Doctor of Philosophy (PhD)
Faculty of Arts
From 1933 to 1941, the eight existing Waldorf schools in Germany were forced to close. As an alternative system of education, they were considered a threat to National Socialism. Yet, they were not systematically nor uniformly brought into line with the Nazi state through the process of Gleichschaltung. Very few studies address the history of the Waldorf schools under National Socialism, and those that do are invariably written by members of the Waldorf school community. By examining correspondence between the Waldorf school administrators and Nazi officials, this study helps to fill the void. This investigation reveals that the personalities of both the local Nazi officials and the leadership of particular Waldorf schools played a large role in determining the fate of each school. The ambitions and attitudes of Nazi officials in each state determined the amount of pressure each school felt. In turn, each school was free to determine for itself how best to respond to this pressure. As a group, the schools were motivated by a desire to preserve the pedagogical philosophy Rudolf Steiner, the founder of the Waldorf schools. As such, they were initially eager to cooperate with the demands made of them by the Nazi administration and prove that they were not a threat to National Socialism. As Nazi demands encroached on the schools’ freedom to practice Rudolf Steiner pedagogy, however, die schools’ cooperation decreased. As each school reached its limits of compromise, they chose to close their doors rather than compromise Steiner’s pedagogy. By investigating the eight German Waldorf schools, this study reveals that Gleichschaltung was not always an efficient and successful process and that local authorities heavily impacted the course of Nazi education policy. Moreover, it reveals that individuals did have some room to make choices in Nazi Germany; choices that did not always conform to Nazi wishes.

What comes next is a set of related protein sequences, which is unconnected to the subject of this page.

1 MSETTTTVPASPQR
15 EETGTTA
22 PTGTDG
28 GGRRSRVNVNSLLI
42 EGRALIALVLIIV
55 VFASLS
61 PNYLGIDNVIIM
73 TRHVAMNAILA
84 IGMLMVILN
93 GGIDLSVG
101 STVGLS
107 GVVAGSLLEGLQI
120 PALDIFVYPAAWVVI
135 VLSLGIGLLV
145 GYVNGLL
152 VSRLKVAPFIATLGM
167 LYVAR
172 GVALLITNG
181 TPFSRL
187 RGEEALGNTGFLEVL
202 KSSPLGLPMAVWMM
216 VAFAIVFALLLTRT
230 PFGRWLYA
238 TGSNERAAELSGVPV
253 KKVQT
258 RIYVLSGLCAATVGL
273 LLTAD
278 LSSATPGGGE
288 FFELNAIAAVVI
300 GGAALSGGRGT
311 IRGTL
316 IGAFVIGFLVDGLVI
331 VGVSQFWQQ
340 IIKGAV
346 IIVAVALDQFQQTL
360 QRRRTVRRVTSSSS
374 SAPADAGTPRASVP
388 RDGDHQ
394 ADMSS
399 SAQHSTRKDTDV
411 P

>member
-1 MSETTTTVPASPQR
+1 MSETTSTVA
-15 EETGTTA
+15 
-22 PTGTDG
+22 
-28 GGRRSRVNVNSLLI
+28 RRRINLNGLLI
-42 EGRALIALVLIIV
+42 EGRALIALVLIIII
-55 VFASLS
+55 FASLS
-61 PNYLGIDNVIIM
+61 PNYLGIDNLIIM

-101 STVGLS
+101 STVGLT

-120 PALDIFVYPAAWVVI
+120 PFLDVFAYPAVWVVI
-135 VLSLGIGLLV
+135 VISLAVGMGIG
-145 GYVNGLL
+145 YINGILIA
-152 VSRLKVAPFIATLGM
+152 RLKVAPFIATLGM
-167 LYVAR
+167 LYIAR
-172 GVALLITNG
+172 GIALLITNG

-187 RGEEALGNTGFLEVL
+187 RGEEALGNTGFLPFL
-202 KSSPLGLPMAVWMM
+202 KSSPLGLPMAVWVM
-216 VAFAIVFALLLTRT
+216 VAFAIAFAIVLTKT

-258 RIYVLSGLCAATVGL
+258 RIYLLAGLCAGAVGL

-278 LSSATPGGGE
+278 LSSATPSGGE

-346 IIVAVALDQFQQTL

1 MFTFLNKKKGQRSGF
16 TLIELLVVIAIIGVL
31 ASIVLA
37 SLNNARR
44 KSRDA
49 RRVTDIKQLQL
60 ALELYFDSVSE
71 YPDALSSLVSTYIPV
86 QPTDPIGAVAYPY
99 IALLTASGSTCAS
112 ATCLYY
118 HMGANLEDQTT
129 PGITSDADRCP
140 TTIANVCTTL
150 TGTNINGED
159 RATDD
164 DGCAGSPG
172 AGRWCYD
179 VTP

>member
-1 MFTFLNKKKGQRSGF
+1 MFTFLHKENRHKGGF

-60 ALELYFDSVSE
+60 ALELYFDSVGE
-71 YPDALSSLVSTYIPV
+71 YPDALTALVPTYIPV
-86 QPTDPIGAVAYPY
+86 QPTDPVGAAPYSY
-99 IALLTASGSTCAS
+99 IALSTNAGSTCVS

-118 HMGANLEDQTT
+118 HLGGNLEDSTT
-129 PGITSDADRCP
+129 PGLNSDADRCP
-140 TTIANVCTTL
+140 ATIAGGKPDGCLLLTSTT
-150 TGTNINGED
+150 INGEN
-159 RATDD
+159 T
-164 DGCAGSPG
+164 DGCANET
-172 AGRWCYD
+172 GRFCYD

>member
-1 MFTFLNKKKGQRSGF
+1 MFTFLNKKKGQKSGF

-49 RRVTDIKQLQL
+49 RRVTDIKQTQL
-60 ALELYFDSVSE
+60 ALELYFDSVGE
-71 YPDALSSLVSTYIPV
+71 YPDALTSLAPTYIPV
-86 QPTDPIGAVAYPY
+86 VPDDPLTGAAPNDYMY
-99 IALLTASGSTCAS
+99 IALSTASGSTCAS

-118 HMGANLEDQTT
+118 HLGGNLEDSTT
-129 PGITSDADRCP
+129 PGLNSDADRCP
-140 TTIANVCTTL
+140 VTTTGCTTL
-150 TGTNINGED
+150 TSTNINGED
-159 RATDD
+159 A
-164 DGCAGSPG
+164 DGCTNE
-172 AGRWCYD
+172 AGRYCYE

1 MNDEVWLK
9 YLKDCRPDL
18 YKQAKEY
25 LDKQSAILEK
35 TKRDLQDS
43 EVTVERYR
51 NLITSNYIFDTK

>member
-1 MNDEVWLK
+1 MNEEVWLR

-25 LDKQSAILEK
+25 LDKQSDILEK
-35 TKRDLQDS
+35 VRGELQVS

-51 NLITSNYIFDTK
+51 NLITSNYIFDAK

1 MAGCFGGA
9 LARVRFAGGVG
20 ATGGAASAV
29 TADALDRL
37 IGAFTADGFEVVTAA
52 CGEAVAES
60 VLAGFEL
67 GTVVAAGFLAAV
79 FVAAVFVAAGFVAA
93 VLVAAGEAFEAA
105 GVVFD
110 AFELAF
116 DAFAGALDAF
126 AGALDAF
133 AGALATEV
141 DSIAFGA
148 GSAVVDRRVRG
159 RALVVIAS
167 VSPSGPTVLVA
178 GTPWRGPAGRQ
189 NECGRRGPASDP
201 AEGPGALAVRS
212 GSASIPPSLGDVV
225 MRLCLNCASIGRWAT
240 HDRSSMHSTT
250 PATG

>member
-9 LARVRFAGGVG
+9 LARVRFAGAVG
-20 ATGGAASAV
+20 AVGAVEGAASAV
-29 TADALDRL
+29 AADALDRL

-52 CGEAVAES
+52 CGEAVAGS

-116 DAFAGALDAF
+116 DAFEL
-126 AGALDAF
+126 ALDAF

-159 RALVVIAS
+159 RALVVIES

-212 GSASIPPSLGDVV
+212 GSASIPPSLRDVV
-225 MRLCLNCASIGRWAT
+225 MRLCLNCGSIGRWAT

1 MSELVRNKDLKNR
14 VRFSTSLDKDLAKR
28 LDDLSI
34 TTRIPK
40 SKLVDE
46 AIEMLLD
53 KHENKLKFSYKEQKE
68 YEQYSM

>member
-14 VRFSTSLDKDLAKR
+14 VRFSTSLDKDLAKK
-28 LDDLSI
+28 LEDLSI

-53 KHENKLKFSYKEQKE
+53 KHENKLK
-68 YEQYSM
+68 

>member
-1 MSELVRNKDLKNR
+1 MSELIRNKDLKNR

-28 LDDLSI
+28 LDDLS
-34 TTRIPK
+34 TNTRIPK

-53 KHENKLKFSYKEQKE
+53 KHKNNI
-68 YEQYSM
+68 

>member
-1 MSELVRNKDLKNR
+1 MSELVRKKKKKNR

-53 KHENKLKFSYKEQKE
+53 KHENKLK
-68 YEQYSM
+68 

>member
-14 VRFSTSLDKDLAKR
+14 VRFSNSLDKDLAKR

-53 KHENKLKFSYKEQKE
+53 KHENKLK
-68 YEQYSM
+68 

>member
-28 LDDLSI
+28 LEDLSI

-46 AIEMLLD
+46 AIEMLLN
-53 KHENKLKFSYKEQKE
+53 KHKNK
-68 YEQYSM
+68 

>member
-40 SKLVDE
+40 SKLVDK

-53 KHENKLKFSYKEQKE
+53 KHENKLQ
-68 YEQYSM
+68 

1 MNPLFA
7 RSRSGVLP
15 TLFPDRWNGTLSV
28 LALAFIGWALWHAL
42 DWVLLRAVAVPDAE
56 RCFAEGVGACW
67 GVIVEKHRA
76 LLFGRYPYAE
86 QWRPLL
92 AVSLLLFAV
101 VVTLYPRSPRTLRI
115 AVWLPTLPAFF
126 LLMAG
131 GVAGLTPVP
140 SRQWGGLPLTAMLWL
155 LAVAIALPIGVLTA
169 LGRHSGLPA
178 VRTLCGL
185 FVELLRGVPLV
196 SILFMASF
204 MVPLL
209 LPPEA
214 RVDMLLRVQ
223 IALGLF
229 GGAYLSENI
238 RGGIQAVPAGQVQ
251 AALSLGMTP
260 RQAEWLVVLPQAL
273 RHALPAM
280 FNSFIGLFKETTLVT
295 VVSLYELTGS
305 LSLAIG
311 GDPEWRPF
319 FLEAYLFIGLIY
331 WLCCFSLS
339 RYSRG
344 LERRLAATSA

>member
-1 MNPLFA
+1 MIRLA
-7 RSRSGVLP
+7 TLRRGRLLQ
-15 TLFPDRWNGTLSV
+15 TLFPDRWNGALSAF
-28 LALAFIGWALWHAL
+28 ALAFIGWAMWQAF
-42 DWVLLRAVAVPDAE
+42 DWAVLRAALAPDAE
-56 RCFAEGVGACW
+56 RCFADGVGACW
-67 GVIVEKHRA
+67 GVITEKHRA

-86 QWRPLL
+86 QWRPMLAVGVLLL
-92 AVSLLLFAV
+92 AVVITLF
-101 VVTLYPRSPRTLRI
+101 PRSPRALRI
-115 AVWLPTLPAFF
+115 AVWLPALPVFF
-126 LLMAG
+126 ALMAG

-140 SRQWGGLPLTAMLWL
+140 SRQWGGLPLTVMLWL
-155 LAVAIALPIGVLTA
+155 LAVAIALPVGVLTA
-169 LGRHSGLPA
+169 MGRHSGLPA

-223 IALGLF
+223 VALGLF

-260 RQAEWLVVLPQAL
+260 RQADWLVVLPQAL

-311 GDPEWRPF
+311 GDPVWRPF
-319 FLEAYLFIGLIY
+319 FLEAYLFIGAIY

Priestman, Karen, "Illusion of Coexistence: The Waldorf Schools in the Third Reich, 1933–1941" (2009). Theses and Dissertations (Comprehensive). 1080.